by Din Merican

What started as a criticism of a vacuous piece in The Star by Tan Sri Radzi Abdul Rahman, Secretary-General of Wisma Putra, unleashed an unprecedented number of comments. Dennis’ article in The Star further added to the lively debate. In the process an inept High Commissioner to the UK, Zakaria Sulong, was exposed by the Bruno Manser Foundation for intemperate comments on the Penans of Sarawak.

A total of 300 comments were received. Though some comments missed the point or tried to shoot the messenger, most were constructive.  Several retired ambassadors and civil servants too contributed by way of useful suggestions.

My blogging friends and associates and I had hoped to see a robust reply from Wisma Putra. But what we got was a shoddy, shallow and thoughtless cut-and-paste piece by Ahmad Rozian, Undersecretary for Information and Public Diplomacy, replete with factual errors.

That he couldn’t get the facts right about Ambassador Hamidon’s tenure as Chair of UN Fifth committee is simply inexcusable particularly since Hamidon is still serving in Wisma Putra as Chairman of the Chemical Weapons Convention, probably a few doors away from Ahmad Rozian.  To add to the embarrassment, Hamidon had to write a letter to The Star to make the correction.

Such gross lapses undermine our faith of the public in the veracity and credibility of Wisma Putra’s information, not to mention public diplomacy. It erodes confidence in our diplomats and our diplomatic service.  If the Undersecretary for Information and Public Diplomacy cannot even get such simple things right how then are we to believe in anything that Wisma Putra says? If Radzi and the Foreign Minister think that such lapses and Zakaria Sulong’s guff are small and should be excused, they are wrong. It shows incompetence and reflects poorly on their leadership.

Wisma Putra in Crisis

Mind you, Embassies here in Kuala Lumpur, including those from ASEAN countries, and chancelleries overseas and governments, and international organisations including NGOs read this blog and know that Wisma Putra is a pale shadow of what it was in the past. Today, it is punching well below its weight.

Clearly Wisma Putra is in crisis. Its leadership needs to approach things as in crisis management.  Crises are opportunity.  It needs an enlightened leadership to recognise the faults and weaknesses of an organization.  A crisis leader needs to be an innovator. A critical ingredient of innovation is openness to receiving and trying out ideas.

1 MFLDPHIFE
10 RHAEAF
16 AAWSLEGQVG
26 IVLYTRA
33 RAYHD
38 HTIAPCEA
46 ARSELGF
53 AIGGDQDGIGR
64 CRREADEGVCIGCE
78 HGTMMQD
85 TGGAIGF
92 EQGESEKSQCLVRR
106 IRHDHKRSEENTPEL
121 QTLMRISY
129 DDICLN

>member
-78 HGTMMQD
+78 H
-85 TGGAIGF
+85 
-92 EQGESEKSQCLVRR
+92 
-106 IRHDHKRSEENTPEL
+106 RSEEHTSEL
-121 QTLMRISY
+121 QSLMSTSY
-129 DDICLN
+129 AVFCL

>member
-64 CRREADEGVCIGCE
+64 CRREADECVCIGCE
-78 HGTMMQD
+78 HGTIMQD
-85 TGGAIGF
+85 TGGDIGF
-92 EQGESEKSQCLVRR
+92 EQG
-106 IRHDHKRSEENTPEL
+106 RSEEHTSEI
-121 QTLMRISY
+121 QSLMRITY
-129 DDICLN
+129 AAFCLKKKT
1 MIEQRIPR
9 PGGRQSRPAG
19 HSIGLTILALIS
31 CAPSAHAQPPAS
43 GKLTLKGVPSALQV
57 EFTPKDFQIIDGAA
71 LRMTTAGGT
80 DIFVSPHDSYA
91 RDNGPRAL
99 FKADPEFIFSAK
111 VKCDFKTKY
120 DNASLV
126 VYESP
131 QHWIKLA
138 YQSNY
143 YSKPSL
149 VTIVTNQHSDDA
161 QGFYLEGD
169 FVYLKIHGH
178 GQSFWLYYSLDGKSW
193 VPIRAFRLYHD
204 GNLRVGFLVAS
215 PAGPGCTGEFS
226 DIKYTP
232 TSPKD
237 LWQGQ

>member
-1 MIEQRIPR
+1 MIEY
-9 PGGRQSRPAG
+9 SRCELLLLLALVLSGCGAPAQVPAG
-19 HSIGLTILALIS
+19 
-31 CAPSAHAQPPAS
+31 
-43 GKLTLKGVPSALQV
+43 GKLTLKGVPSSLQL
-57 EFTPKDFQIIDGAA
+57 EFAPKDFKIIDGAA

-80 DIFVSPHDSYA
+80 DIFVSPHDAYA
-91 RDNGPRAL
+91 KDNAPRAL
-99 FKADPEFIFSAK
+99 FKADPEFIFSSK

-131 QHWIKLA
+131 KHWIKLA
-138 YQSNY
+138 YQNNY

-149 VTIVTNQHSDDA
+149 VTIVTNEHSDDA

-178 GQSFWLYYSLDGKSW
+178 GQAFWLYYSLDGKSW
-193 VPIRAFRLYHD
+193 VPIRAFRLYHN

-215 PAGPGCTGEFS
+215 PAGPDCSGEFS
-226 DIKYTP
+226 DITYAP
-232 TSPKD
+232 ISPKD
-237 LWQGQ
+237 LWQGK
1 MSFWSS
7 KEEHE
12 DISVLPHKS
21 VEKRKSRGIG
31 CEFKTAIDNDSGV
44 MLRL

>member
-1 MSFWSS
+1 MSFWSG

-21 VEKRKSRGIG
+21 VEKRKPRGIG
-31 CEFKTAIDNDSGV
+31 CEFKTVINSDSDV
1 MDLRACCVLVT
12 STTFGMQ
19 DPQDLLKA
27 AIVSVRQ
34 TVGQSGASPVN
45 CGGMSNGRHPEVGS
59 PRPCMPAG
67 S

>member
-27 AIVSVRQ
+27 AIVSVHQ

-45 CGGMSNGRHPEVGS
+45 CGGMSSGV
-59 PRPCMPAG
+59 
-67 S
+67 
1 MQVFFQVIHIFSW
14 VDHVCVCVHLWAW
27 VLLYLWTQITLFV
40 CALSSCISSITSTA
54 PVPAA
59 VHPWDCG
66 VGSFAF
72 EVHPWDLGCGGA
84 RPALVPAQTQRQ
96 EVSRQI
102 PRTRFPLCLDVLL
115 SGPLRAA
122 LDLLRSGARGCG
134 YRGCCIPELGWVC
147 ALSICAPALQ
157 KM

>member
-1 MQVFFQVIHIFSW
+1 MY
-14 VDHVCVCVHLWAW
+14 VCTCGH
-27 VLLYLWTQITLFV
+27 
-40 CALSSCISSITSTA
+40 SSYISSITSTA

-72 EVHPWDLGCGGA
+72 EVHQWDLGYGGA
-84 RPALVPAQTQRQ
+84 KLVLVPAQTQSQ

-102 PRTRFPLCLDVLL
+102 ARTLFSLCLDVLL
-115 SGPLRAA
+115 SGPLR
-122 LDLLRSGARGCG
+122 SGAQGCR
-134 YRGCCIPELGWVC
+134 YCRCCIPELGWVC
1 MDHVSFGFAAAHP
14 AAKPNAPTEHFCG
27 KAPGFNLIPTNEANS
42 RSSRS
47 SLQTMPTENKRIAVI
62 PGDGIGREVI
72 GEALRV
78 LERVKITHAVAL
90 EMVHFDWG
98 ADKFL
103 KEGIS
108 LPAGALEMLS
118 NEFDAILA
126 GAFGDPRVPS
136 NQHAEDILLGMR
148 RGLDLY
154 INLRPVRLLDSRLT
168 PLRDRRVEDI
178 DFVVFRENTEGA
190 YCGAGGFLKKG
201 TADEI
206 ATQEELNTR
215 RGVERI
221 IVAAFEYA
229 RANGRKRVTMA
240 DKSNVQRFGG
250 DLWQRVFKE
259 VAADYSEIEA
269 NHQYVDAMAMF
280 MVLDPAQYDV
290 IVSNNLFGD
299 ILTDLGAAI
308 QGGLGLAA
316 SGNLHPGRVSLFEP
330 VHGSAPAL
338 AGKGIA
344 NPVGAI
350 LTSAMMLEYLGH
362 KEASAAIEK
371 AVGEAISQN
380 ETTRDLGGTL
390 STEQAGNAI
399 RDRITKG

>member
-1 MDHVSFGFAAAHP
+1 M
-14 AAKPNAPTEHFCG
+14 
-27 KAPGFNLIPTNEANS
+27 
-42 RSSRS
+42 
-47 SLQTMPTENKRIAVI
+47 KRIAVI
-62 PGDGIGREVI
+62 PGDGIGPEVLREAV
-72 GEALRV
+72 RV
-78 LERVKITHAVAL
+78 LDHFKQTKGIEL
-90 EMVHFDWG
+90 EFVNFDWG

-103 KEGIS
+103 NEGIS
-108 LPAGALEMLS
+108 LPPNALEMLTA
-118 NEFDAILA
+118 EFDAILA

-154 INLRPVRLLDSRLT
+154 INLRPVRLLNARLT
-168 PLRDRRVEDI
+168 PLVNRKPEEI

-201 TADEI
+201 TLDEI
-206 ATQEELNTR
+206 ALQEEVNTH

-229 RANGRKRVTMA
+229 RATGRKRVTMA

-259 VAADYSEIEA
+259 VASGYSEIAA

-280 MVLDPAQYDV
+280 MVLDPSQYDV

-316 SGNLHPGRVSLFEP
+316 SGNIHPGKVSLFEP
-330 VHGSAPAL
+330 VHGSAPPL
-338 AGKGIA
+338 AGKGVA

In our early days when I was still working under Tan Sri (later Tun) Muhammad Ghazali Shafie, I know that Wisma Putra was open to outside ideas. Working on an outdated playbook is certainly not the way forward.  Wisma Putra needs to be bold to try new ideas.  Here is where Foreign Minister Anifah Aman, Radzi (and his immediate predecessor, Rastam Isa) and Rozian have failed, and failed miserably.

Rozian’s response

Rozian’s reply is full of empty phrases that lack credibility.   It reinforces the views expressed by observers here and abroad who say that Malaysia today has no foreign policy, it only has attitude. And our media and the academia tend to be culpable. Wisma Putra’s response or rebuttal shows limited understanding of the realities of regional and world order as pointed out by a former outstanding Ambassador who analysed Rozian’s response and raised many questions. The politicians in Putrajaya dictate  policy and right now, Malaysia is being perceived as leaning heavily towards Obama’s vision of the global order.

For example, Rozian claims “There has indeed been regular foreign policy reviews to respond to domestic realities and the changing external environment. The emphasis now is more on substantive relations and less on the rhetoric. With the dynamic and ever-changing realities of the interdependent and borderless world, there is no denying that Malaysia’s foreign policy continues to be resilient in adjusting and adapting to the country’s domestic policies and external environment.”  What is the meaning of this?   If I were to give an example of rhetorical statement, this one is a classic!

Broad Observations

Bilateral Relations